One candidate’s progressive economic plan

One candidate’s populist response to the economic crisis…..

In response to economic pain in the heartland, which candidate proposed

…support for a federal job training program, safeguards for collective bargaining, a higher minimum wage, and better protection for people who lost their jobs or could not afford adequate medical care.**

Which candidate’s record included:

EDUCATION…established a new university, 14 junior colleges, 15 trade schools and raised teachers’ salaries.
INDUSTRY…100,000 new jobs. Highest total employment and lowest unemployment in state’s history… .
ROADBUILDING…invested over $549 million in the greatest 4 year roadbuilding performance in [state] history —
without any hint of graft corruption or swindles.
WELFARE…record high help to the aged, the handicapped, mentally and physically ill… .
AGRICULTURE…greatly increased agricultural research, land fertilization, crop yield, and farm income.
LABOR Issued executive order incorporating minimum union wage rates in all state contracts. Increased Workmen’s and Unemployment Compensation benefits 37%. Promoted and passed legislation that reduced firemen’s work week… and substantially increased retirement pensions.

We could use a dose of such economic populism today … minus George Wallace’s racism and one or two other things.

**James T Patterson, Grand Expectations: The United States, 1945-1974. p. 698-699.

Author: Harold Pollack

Harold Pollack is Helen Ross Professor of Social Service Administration at the University of Chicago. He has served on three expert committees of the National Academies of Science. His recent research appears in such journals as Addiction, Journal of the American Medical Association, and American Journal of Public Health. He writes regularly on HIV prevention, crime and drug policy, health reform, and disability policy for American Prospect,, and other news outlets. His essay, "Lessons from an Emergency Room Nightmare" was selected for the collection The Best American Medical Writing, 2009. He recently participated, with zero critical acclaim, in the University of Chicago's annual Latke-Hamentaschen debate.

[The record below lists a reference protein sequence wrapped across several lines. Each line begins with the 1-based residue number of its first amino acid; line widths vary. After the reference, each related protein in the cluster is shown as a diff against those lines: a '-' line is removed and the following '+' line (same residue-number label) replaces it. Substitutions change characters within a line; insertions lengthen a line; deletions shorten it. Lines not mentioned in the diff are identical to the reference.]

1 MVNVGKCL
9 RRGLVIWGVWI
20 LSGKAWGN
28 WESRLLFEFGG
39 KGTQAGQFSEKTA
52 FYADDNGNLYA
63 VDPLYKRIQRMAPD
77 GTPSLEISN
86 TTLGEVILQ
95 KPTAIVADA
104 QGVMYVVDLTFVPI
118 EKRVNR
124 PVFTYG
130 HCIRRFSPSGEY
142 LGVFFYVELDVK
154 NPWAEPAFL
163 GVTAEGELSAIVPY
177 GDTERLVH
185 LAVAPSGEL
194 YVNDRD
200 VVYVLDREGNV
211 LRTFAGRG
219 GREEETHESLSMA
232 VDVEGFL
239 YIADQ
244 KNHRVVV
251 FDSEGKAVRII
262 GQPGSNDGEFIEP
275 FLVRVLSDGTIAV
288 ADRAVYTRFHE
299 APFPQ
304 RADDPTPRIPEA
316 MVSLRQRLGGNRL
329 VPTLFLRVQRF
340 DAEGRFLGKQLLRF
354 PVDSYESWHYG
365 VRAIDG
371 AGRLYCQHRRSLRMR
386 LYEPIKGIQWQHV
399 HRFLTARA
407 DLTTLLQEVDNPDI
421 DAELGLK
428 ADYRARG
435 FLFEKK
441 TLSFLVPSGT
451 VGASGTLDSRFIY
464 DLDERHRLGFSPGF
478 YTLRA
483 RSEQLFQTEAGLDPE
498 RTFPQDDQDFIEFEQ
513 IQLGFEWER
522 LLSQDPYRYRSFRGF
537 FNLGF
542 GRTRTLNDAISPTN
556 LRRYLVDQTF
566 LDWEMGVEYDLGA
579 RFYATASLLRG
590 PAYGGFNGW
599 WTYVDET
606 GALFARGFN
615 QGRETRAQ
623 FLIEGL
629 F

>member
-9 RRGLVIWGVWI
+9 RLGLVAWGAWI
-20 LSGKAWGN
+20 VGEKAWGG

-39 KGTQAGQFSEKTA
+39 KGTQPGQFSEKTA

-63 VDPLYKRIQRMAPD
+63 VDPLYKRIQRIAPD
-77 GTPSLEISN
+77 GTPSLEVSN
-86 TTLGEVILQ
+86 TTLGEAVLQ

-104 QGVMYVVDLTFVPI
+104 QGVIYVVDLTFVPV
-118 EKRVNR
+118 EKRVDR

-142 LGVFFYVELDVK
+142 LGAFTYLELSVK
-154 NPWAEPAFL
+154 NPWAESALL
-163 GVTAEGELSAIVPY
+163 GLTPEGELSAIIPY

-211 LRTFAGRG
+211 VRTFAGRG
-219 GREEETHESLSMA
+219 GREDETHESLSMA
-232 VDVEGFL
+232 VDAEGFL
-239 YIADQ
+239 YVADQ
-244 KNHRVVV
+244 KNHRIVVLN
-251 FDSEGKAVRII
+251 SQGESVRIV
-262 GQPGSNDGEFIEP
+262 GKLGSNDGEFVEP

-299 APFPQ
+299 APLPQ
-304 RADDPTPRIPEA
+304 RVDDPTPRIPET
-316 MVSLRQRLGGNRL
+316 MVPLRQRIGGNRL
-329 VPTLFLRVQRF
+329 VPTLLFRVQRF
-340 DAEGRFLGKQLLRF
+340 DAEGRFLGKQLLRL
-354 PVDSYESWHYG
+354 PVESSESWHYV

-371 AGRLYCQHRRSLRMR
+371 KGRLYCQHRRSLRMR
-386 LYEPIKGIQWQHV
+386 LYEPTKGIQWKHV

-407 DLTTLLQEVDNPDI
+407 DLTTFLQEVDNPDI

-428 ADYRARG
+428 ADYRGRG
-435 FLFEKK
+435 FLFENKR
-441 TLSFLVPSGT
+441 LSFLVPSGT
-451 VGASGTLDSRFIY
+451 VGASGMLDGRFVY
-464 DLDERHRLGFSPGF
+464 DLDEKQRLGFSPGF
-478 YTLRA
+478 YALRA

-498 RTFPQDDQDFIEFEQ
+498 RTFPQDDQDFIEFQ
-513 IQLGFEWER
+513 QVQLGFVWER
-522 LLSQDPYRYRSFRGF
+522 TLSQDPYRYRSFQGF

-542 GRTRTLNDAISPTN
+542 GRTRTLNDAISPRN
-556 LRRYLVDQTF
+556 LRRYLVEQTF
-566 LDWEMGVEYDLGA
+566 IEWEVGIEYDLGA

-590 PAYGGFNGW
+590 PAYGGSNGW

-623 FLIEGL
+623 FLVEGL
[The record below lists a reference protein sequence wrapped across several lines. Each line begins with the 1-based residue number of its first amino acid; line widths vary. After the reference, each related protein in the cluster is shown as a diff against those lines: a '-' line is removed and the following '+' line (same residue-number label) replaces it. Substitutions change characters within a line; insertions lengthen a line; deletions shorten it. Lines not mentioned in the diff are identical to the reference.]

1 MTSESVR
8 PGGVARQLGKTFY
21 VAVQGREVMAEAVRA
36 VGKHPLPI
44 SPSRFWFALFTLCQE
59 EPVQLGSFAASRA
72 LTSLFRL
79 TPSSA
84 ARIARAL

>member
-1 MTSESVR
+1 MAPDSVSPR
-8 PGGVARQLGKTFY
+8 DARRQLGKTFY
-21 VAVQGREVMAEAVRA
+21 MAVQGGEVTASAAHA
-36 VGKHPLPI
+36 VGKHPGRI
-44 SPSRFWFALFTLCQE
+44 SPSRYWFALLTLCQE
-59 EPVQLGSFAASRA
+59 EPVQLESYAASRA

8 thoughts on “One candidate’s progressive economic plan”

  1. This ignores the face that his populism and the support for it depended on racism in order to be feasible. The majority of Wallace supporters wanted these things for white people only. The reason such populism isn’t celebrated today is because they know that it would be of benefit to minorities who have successfully been portrayed as the face of poverty in and of itself.

  2. I’ll give another plug for Robert Altemeyer’s work on the political psychology of “right-wing authoritarian followers”.

    The cluster of attitudes that mark out authoritarian followers are not going away; the incidence and intensity of that attitude cluster has been enhanced by Shock Doctrine politics, which make economic life ever more precarious and threatening for the mass of people. Those attitudes have a definite dark side, which is amplified greatly when demagogues exploit their gullibility in. But, these attitudes are neither a political philosophy nor a political program.

    In a democratic politics, liberals and progressives make themselves powerless, when they concede the loyalties and votes of such a great mass of people to right-wing demagogues.

  3. There is an open field in 2012 for a populist candidate from neither party to pull off a Ross Perot style insurgent campaign. There is a lot of rage and despair out there…the ground is fertile.

  4. Economic populism?
    Never heard of it…

    Is that where the middle class and poor get free hair cuts?